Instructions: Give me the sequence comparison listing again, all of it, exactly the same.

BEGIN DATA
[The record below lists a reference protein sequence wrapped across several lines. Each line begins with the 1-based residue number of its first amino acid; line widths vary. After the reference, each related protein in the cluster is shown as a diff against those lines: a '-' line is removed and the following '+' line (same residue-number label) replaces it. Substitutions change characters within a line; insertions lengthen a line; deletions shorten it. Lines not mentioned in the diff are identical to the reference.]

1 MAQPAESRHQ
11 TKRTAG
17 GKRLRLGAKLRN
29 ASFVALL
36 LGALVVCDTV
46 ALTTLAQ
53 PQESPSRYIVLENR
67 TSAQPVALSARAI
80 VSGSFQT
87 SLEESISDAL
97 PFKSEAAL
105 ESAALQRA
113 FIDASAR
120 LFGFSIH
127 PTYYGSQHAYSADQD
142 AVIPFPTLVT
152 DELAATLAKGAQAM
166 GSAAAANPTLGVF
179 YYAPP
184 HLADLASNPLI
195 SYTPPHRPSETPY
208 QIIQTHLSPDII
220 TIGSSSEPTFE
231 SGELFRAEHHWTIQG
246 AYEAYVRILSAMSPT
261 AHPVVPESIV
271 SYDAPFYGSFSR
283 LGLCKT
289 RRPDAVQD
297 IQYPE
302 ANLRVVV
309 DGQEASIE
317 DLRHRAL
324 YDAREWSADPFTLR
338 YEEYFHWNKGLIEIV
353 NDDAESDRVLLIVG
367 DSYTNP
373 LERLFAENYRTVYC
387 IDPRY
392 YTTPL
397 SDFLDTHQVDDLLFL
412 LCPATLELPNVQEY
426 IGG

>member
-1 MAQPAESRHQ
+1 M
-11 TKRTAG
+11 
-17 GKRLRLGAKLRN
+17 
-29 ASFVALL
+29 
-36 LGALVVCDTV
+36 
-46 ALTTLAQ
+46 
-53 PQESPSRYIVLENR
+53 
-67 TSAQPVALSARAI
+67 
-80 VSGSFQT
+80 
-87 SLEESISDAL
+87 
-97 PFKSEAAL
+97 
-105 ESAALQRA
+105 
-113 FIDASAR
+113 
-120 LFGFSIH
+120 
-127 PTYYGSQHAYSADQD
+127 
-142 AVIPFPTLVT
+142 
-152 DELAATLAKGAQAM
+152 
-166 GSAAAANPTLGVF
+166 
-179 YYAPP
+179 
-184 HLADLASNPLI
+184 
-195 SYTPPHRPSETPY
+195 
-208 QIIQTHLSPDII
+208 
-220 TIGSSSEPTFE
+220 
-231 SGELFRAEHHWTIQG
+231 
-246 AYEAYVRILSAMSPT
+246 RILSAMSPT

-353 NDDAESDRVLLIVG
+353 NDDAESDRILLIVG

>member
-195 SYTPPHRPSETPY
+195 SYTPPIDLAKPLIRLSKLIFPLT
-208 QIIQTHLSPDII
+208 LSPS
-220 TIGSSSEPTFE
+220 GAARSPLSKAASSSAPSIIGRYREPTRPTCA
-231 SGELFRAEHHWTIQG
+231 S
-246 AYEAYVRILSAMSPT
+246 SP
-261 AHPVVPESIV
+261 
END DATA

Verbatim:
[The record below lists a reference protein sequence wrapped across several lines. Each line begins with the 1-based residue number of its first amino acid; line widths vary. After the reference, each related protein in the cluster is shown as a diff against those lines: a '-' line is removed and the following '+' line (same residue-number label) replaces it. Substitutions change characters within a line; insertions lengthen a line; deletions shorten it. Lines not mentioned in the diff are identical to the reference.]

1 MAQPAESRHQ
11 TKRTAG
17 GKRLRLGAKLRN
29 ASFVALL
36 LGALVVCDTV
46 ALTTLAQ
53 PQESPSRYIVLENR
67 TSAQPVALSARAI
80 VSGSFQT
87 SLEESISDAL
97 PFKSEAAL
105 ESAALQRA
113 FIDASAR
120 LFGFSIH
127 PTYYGSQHAYSADQD
142 AVIPFPTLVT
152 DELAATLAKGAQAM
166 GSAAAANPTLGVF
179 YYAPP
184 HLADLASNPLI
195 SYTPPHRPSETPY
208 QIIQTHLSPDII
220 TIGSSSEPTFE
231 SGELFRAEHHWTIQG
246 AYEAYVRILSAMSPT
261 AHPVVPESIV
271 SYDAPFYGSFSR
283 LGLCKT
289 RRPDAVQD
297 IQYPE
302 ANLRVVV
309 DGQEASIE
317 DLRHRAL
324 YDAREWSADPFTLR
338 YEEYFHWNKGLIEIV
353 NDDAESDRVLLIVG
367 DSYTNP
373 LERLFAENYRTVYC
387 IDPRY
392 YTTPL
397 SDFLDTHQVDDLLFL
412 LCPATLELPNVQEY
426 IGG

>member
-1 MAQPAESRHQ
+1 M
-11 TKRTAG
+11 
-17 GKRLRLGAKLRN
+17 
-29 ASFVALL
+29 
-36 LGALVVCDTV
+36 
-46 ALTTLAQ
+46 
-53 PQESPSRYIVLENR
+53 
-67 TSAQPVALSARAI
+67 
-80 VSGSFQT
+80 
-87 SLEESISDAL
+87 
-97 PFKSEAAL
+97 
-105 ESAALQRA
+105 
-113 FIDASAR
+113 
-120 LFGFSIH
+120 
-127 PTYYGSQHAYSADQD
+127 
-142 AVIPFPTLVT
+142 
-152 DELAATLAKGAQAM
+152 
-166 GSAAAANPTLGVF
+166 
-179 YYAPP
+179 
-184 HLADLASNPLI
+184 
-195 SYTPPHRPSETPY
+195 
-208 QIIQTHLSPDII
+208 
-220 TIGSSSEPTFE
+220 
-231 SGELFRAEHHWTIQG
+231 
-246 AYEAYVRILSAMSPT
+246 RILSAMSPT

-353 NDDAESDRVLLIVG
+353 NDDAESDRILLIVG

>member
-195 SYTPPHRPSETPY
+195 SYTPPIDLAKPLIRLSKLIFPLT
-208 QIIQTHLSPDII
+208 LSPS
-220 TIGSSSEPTFE
+220 GAARSPLSKAASSSAPSIIGRYREPTRPTCA
-231 SGELFRAEHHWTIQG
+231 S
-246 AYEAYVRILSAMSPT
+246 SP
-261 AHPVVPESIV
+261 